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Bob Rafelson, ‘Five Easy Pieces’ Director and ‘The Monkees’ Co-Creator, Dies at 89



Bob Rafelson, a director, producer and writer who brought a European sensibility to American filmmaking with “Five Easy Pieces” in 1970, died Saturday evening at his home in Aspen, Colo. He was 89 years old.

Rafelson’s death was confirmed by his former personal assistant of 38 years, Jolene Wolff, who worked under Rafelson’s production banner Marmont Productions. Wolff stated that Rafelson died peacefully, surrounded by his family.

Rafelson partnered with Bert Schneider, who died in 2011, to form the production company Raybert, which later became BBS. He was a major behind-the-scenes force in the making of movies like “Easy Rider” in 1969 and “The Last Picture Show” in 1971.

But Rafelson’s production and direction of “Five Easy Pieces,” a critical success in America that garnered impressive box office abroad, turned him into a major player among a new generation of directors inspired by the quirky style of the French New Wave. Even Ingmar Bergman admired Rafelson’s achievement.

Starring Jack Nicholson as Bobby Dupea, “Five Easy Pieces” was a character-driven road movie reflecting Rafelson’s view of an outsider suffering from deep, undisclosed pain. In an interview, Rafelson, the son of a hat maker and abusive, alcoholic mother, said that Dupea was a character in need of escape. “I had been trying to escape from my background since I was 14 years old,” Rafelson said.

Rafelson’s first three films signaled a new depth in American filmmaking. He looked at dysfunctional families, thwarted ambition and alienation in “Five Easy Pieces,” “The King of Marvin Gardens” in 1972 and “Stay Hungry” in 1976.

“Five Easy Pieces,” nominated for four Oscars, including best picture, also heralded Nicholson’s arrival as a major star, earning him his first best actor nom. Rafelson would also work with Nicholson as either co-writer or director on films including “The Postman Always Rings Twice” in 1981 and “Blood and Wine” in 1996. The actor said he considered Rafelson part of his “surrogate family.”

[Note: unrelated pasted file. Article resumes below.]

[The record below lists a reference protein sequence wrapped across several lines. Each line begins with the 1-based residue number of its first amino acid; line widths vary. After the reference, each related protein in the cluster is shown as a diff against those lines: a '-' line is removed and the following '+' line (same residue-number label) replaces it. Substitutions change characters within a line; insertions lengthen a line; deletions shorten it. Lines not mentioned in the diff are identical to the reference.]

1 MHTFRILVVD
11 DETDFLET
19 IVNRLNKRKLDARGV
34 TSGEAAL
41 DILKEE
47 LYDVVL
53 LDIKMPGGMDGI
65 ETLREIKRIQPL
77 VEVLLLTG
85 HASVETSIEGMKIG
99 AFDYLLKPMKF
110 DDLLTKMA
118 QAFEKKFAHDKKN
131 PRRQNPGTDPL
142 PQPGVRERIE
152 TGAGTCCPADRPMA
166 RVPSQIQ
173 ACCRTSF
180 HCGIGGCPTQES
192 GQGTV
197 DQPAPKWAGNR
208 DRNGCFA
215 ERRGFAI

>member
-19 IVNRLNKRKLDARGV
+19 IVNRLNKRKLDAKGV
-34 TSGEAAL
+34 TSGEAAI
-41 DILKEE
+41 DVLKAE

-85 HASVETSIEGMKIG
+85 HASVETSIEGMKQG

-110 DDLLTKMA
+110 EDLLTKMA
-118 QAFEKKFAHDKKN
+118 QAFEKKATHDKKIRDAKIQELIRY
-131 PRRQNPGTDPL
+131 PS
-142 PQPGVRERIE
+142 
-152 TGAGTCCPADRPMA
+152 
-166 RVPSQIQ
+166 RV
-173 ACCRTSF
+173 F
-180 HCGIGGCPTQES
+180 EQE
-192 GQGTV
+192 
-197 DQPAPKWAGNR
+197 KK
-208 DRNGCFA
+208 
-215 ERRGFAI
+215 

Ironically, Rafelson’s professional relationship with Nicholson began with much lighter fare. “Head” (1968), which the director co-wrote with Nicholson, starred the Monkees, a fabricated rock group modeled on the Beatles. They were just coming off the hit NBC series of the same name created by Rafelson and Schneider. The show ran from 1966-68, winning Rafelson an Emmy for comedy series in 1967.

Though income from the series would provide financing for “Easy Rider,” Rafelson said he hated what the success of “The Monkees” represented. He called “Head,” his first feature, a scornful attempt to “expose the project” for its slick, trendy superficiality. Rafelson later explained that he touched on so many genres in the film — adventure, Western, romance — because “I thought I would never get to make another picture.”

Robert Rafelson was born in New York City. His uncle Samson Raphaelson (“The Shop Around the Corner”) was reportedly Ernst Lubitsch’s favorite screenwriter.

Rafelson studied philosophy at Dartmouth College, where Buck Henry became a close friend. He worked as a disc jockey, edited translations of subtitles for Japanese films and, in 1959, became a story editor on David Susskind’s “Play of the Week” TV series, where he wrote “additional dialogue” for writers like Shakespeare and Ibsen. In 1963, Rafelson was fired after a heated dispute with MCA’s Lew Wasserman over the short-lived series “Channing.” Reportedly, he was personally escorted off the Universal lot by Wasserman.

Rafelson’s marriage to Toby Carr, the production designer on his early films, ended in divorce. His messy personal life was also marked by tragedy when his 10-year-old daughter, Julie, died after a propane stove exploded in his Aspen home in 1973. It “affected everything Bob ever did after that,” Henry said about his friend.

After the 1970s, Rafelson turned to moody noir pictures. In addition to “Postman” with Nicholson and Jessica Lange, he directed 1987’s “Black Widow,” starring Debra Winger and Theresa Russell. Both films saw healthy box office in Europe, where Rafelson’s reputation remains in high regard. The 2002 crime thriller “No Good Deed” starred Samuel L. Jackson, Milla Jovovich and Stellan Skarsgard but barely opened in the U.S.

Rafelson received some good notices in 1990 for “Mountains of the Moon,” about explorer Sir Richard Burton, but 1992’s “Man Trouble,” which reunited the director with Nicholson and “Five Easy Pieces” screenwriter Carole Eastman, and 1998 HBO telepic “Poodle Springs,” with James Caan as detective Philip Marlowe, did not fare well with audiences or critics.

Along with “Five Easy Pieces,” which was selected for preservation by the Library of Congress in 2000, and his work as a producer for BBS, Rafelson may best be remembered for boosting the early careers of actors including Jeff Bridges and Sally Field in “Stay Hungry” and Ellen Burstyn, whom he recommended to Peter Bogdanovich for “The Last Picture Show.”